Remember when I said “we’ll see if anything else happens” in last week’s article on AstraZeneca’s issues? Well, I accept full responsibility for manifesting the chaos that happened earlier this week and I promise I won’t tempt fate again this time around. If you’re confused, as I certainly was, here’s just what the hell happened.
On Monday, AstraZeneca released results from their Phase 3 trials in the United States, and they looked good: 79% efficacy against symptomatic disease, 100% efficacy against hospitalizations and deaths. This was certainly a welcome result for the company which is continuing to grapple with fallout from rare cases of blood clots that have been reported in some people after they got the vaccine, and gears started to turn to get EUA approval in the United States. (Even though, again, the U.S. just promised most of their supply to Canada and Mexico. Everyone wants FDA clout, I guess.)
But on Tuesday, officials started to question the results. The results released on Monday had looked better than more recent results released elsewhere, one of which showed an overall efficacy of around 60%. Also, as Dr. Eric Topol pointed out, the data were fairly incomplete:
Independent reviewers from the data and safety monitoring board sent “a harsh note” to AstraZeneca, according to Anthony Fauci, and sure enough, it soon became clear that AstraZeneca had released outdated (better) numbers instead of the real results from the trial, obfuscating how efficacious the vaccine actually was in the U.S. trial.
After all this, on Wednesday morning, AstraZeneca released the updated overall efficacy number: 76%. All that drama over docking three percentage points. (Though they did also complete the dataset, thus satisfying Dr. Topol and saving them more of his very pointed tweets. Thank you Dr. Topol.)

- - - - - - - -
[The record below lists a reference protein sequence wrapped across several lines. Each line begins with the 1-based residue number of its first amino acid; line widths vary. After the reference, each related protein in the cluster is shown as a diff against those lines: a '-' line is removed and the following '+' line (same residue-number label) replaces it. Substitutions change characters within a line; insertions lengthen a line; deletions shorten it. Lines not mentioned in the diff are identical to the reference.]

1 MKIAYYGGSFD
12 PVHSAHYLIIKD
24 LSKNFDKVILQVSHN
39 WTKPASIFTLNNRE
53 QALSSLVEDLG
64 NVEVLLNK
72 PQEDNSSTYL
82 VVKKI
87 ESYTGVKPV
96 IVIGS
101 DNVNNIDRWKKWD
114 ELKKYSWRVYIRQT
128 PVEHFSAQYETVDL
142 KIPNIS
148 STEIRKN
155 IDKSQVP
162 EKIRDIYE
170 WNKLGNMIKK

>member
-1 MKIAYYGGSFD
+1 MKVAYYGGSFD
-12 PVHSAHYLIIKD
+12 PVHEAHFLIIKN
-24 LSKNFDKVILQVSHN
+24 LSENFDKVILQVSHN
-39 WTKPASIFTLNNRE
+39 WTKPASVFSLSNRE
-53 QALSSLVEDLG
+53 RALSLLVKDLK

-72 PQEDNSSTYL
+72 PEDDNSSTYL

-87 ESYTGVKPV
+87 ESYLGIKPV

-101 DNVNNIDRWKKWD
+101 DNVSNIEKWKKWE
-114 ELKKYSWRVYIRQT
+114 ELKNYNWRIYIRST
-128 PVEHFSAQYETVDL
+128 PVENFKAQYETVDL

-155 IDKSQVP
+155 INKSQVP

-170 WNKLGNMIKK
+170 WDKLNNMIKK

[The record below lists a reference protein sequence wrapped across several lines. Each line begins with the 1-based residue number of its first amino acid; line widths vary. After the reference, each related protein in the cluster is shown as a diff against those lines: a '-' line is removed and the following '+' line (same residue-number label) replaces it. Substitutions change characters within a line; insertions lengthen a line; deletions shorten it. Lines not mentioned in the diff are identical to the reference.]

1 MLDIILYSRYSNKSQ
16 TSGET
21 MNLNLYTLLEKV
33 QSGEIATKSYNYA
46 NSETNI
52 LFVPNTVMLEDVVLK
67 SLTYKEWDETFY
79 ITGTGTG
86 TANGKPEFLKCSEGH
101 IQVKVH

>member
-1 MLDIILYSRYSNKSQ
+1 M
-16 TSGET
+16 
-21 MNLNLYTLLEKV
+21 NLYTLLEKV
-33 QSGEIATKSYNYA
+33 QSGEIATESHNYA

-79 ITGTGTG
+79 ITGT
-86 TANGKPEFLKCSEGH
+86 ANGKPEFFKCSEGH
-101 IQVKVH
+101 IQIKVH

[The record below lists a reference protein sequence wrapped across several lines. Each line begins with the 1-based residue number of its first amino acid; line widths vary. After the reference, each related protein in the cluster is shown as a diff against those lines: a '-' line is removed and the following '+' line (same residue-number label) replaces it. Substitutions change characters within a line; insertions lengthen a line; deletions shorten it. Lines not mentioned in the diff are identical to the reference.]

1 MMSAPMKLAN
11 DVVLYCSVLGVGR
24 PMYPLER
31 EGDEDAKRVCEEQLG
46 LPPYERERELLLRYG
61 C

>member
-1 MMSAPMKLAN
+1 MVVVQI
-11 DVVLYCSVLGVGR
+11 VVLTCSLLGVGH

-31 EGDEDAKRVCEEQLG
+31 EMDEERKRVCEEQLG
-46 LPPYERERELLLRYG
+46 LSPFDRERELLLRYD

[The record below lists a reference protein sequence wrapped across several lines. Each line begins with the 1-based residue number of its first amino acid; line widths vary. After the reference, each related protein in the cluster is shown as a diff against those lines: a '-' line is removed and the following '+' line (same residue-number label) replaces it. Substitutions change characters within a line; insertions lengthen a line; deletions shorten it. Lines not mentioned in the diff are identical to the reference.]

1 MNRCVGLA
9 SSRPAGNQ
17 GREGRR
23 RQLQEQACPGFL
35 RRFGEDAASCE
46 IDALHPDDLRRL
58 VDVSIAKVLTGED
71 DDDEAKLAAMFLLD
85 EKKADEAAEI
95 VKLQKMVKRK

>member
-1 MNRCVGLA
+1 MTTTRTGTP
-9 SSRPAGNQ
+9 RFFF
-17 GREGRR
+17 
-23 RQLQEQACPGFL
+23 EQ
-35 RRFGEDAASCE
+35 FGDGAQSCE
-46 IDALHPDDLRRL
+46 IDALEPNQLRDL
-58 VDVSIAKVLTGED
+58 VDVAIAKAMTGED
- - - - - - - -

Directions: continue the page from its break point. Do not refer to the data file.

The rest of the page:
Dr. Ashish Jha sums it up pretty well:
But Roxanne Khamsi sums it up even better:
We’ll see if anything el—nope, I promised I wouldn’t.
- Booster shots exacerbate global vaccine inequityAt the end of last week’s post on booster shots, I wrote that these additional doses take up airtime in expert discussions and in the media, distracting from discussions of what it will take to vaccinate the world. But these shots do more harm than just taking over the media cycle. When the U.S. and other wealthy nations decide to give many residents third doses, they jump the vaccine supply line again—leaving low-income nations to wait even longer for first doses.
- Another COVID-19 endgame takeTrevor Bedford, computational virologist at the Fred Hutchinson Cancer Research Center—and widely regarded expert on coronavirus variants—wrote a useful Twitter thread this week. In the thread, Bedford provides his take on the “COVID-19 endgame.” In other words, what will happen once the virus reaches endemic levels?
- Unreliable population numbers hinder vaccination rate analysisAn excellent article in the Financial Times, published this past Monday, illuminates one major challenge of estimating a vaccine campaign’s success: population data are not always reliable. Health reporter Oliver Barnes and data reporter John Burn-Murdoch explain that, in several countries and smaller regions, inaccurate counts of how many people live in the region have led to vaccination rate estimates that make the area’s vaccine campaign look more successful—or less successful—than it really is.
- Booster shots: What we’ve learned—and what we still don’t knowThis week, the FDA’s vaccine advisory committee had a two-day meeting to discuss booster shots for Moderna’s and Johnson & Johnson’s COVID-19 vaccines. From the outside, these meetings may have appeared fairly straightforward: the committee voted unanimously to recommend booster shots for both vaccines. But in fact, the discussions on both days were wide-reaching and full of questions, touching on the many continued gaps in our knowledge about the need for additional vaccine doses.